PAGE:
One of the most common ways to be attacked online is through messages sent via email or social media.
Harassers might tweet at you with messages of hate, direct message you on social media platforms, or even send threats straight to your email address if they have access to it.
Writers and journalists often need to make their contact information available online in order to be searchable to potential agents, sources, and industry professionals. Removing your contact information from online platforms just might not be an option. But there are a number steps you can take to reduce the possibility of outsiders disrupting your online social life entirely.
- If possible, establish separate accounts meant for separate purposes. If you have a specific email address or messaging app you use for professional purposes, select different addresses and usernames for communicating with friends and loved ones. While this can be a lot of information to juggle, maintaining distinct accounts addresses can really help. If a professional account is targeted by online harassers, resist the urge to shut it down – it will absorb the attacks, while you turn to your private accounts to stay connected to friends and family.
- Consider choosing an email address or social media handle that does does not reveal any identifying information about your name, ethnicity, age, religion, gender, sexual orientation, or interests. This is information that an attacker may use to track you down in other settings and/or use against you in online attacks. The Anti-Defamation League (ADL) also suggests avoiding reference to your location or place of employment in their Responding to Cyberhate Toolkit.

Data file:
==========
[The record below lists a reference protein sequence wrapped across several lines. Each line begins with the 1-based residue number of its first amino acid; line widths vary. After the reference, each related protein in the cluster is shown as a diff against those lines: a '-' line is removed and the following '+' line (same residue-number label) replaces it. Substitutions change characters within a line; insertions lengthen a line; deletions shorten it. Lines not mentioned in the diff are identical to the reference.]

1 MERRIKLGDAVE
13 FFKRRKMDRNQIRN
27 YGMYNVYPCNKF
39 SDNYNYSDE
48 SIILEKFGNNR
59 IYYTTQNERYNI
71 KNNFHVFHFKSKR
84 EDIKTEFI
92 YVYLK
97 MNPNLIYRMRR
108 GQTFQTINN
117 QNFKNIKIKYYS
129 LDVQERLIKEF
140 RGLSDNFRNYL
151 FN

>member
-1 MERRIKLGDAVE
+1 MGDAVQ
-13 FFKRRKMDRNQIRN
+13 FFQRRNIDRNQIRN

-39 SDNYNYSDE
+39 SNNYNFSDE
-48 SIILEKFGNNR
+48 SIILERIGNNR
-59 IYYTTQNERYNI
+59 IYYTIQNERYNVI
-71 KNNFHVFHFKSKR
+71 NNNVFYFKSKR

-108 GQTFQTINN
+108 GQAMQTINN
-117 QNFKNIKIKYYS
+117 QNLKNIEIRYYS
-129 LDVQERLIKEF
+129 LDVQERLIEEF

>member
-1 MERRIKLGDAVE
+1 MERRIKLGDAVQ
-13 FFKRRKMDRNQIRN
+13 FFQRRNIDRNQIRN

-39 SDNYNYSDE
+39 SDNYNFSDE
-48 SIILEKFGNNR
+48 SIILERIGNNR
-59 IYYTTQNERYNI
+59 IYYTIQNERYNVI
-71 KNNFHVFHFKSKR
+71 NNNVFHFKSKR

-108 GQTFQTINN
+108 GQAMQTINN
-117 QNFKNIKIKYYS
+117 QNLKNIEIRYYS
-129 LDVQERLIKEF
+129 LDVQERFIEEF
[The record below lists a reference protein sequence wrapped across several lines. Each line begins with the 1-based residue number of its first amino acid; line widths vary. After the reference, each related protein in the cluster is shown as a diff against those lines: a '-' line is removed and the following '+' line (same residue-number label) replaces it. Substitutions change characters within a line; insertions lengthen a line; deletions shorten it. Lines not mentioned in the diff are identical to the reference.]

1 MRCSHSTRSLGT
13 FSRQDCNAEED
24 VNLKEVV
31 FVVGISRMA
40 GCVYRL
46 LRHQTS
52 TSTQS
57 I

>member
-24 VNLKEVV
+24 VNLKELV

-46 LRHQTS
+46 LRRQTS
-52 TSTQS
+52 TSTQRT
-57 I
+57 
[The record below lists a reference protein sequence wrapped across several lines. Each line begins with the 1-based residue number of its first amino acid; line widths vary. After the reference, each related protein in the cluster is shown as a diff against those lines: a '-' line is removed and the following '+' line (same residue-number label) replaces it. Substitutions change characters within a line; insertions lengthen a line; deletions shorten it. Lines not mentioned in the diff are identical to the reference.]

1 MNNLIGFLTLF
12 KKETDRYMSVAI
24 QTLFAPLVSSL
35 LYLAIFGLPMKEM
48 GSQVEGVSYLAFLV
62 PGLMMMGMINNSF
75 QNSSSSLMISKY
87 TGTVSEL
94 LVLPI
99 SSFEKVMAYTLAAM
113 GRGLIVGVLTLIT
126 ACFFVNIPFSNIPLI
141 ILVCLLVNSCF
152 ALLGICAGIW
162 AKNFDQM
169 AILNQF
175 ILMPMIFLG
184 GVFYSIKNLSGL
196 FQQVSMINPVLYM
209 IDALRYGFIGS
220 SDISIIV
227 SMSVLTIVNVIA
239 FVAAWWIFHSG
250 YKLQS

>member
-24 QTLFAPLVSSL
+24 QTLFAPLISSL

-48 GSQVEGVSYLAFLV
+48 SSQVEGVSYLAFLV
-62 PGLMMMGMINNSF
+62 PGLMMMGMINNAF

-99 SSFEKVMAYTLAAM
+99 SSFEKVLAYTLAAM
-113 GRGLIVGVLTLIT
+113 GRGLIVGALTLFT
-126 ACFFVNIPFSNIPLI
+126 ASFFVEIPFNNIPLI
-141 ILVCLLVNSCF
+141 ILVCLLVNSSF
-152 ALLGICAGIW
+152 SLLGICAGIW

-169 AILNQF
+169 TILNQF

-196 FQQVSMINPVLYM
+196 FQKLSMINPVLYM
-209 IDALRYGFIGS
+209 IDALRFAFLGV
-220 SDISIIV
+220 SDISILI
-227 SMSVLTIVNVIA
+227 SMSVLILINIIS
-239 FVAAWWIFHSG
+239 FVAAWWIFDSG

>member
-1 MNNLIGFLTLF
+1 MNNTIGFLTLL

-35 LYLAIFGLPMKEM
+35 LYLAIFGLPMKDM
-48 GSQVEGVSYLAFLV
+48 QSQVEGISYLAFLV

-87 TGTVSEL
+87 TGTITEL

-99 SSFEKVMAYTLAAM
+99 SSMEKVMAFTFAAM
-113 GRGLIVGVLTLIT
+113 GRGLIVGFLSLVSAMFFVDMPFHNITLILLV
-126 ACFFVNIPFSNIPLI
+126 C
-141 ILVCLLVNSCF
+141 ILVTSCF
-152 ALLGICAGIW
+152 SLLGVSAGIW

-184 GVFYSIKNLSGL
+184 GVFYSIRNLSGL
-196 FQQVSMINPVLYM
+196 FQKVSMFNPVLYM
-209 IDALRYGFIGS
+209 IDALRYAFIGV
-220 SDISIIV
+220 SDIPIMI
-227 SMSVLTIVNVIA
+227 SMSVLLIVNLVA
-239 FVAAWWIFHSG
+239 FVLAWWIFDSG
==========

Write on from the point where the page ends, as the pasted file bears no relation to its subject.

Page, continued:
- Pay close attention to privacy settings. Monitor your account’s privacy settings and select the highest privacy settings with which you’re comfortable. Ask yourself how much you want strangers to know about you. Do you want them to be able to see what you post on Facebook, for example, if they happen to Google you? If not, it’s best to make your profile private so that only the people you’ve consented to “friendship” with on Facebook can see what you’re up to. Take Back the Tech offers this helpful resource for locating and understanding privacy settings on Facebook, Twitter, and YouTube.
- Beware spam and phishing. Be careful when opening unexpected or unsolicited emails, and don’t open any unsolicited attachments or links without first verifying the sender.
- Ask your workplace, university, or volunteer affiliations not to publish your contact info in their online directories. See this Field Manual’s Guidelines for Talking to Employers and Professional Contacts if you’d like tips for discussing online harassment in a professional capacity.